Happy Birthday, Jane!

Since I first discovered the works of Jane Austen, I have felt a kinship with her, as all Janeites do. I had just returned from a trip abroad, where I had felt that sensation of going home when I saw England for the first time, and the film Sense and Sensibility was coming to theaters. I am not being dramatic when I say it changed my life.

I empathized most with Eleanor, the elder sister, who like me, had to keep the family together after a dramatic event. The Dashwood girls lose their father, leaving them, and their mother, fairly destitute. Our family returned home from the trip to learn my stepfather had been having an affair, and when things fell apart, I took care of my younger siblings.

While I have great love for Pride and Prejudice, it is Sense and Sensibility that still resonates with me most. I, of course, have lost count of how many times I’ve watched it at this point. I used to watch it whenever I felt the least bit sad, or was hormonal, or just needed my Austen fix. Goodness. That could mean it’s upwards of a few hundred viewings. ((insert surprised face emoji))

From that point on, I watched every film based on her work I could get my hands on. I bought her books. I researched the time period, which in turn began to filter into my own writing. I have a screenplay set in her time period in Bath, where she spent a great deal of time.

While writing that screenplay I made an intriguing discovery. The time periods I am most fascinated by are all separated by 200 years, roughly – the Victorian era, the time of Queen Elizabeth I’s reign, Medieval times – and Jane and I were born 200 years apart. I was born in 1975, she in 1775. It was a strange sort of mind bending feeling when I realized this, so the protagonist in that script has a connection to a certain number, which I explore.

When people jokingly ask, “Who is your spirit animal?”, my answer is Jane Austen. I just get her. I mean read some of her quotes:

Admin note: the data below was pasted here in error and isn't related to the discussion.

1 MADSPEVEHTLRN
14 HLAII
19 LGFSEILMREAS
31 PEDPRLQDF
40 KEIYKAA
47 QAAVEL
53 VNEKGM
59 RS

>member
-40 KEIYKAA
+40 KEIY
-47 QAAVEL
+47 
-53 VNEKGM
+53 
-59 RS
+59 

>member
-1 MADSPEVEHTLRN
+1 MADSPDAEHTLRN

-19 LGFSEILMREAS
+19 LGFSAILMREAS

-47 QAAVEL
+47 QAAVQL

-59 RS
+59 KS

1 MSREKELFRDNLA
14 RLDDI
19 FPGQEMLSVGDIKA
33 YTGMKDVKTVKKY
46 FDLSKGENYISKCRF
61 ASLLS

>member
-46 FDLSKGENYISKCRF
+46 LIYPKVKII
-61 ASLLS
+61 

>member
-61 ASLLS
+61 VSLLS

There is nothing like staying at home for real comfort.

The more I see of the world, the more am I dissatisfied with it.

I do not want people to be agreeable, as it saves me the trouble of liking them.

Jane Austen

It’s like she’s reading my mind.

So Happy Birthday, Jane! Your life may have been short, but you made a big impact. Not only have you given me something to strive for, delighting and entertaining readers/viewers for centuries, you also remind us to take advantage of the time given to us, to not settle, and to follow our dreams.


Discrepant Writer Reviews – Death Comes to Pemberley


Death Comes to Pemberley recently popped up on Netflix, and as a Jane Austen enthusiast, I was excited to see they had picked it up.  I had been seeing articles, set photos, etc. for some months, so I made the effort to watch it almost immediately.  If you are wondering why I hadn’t watched it sooner, it’s because we haven’t paid for television in over 3 years.  So yes, I’m fairly out of the loop on most things.

Based on the novel of the same name from 2011 by P.D. James, I have to say I have been less inclined to read any of what is basically fan fiction of one of the most famous love stories in all of literature.  This is not a judgement in any regard.  I love fan fiction, I write some myself, but what I have discovered in some of the reading I have done is that it lacks the…hmm, what’s a good word…magic?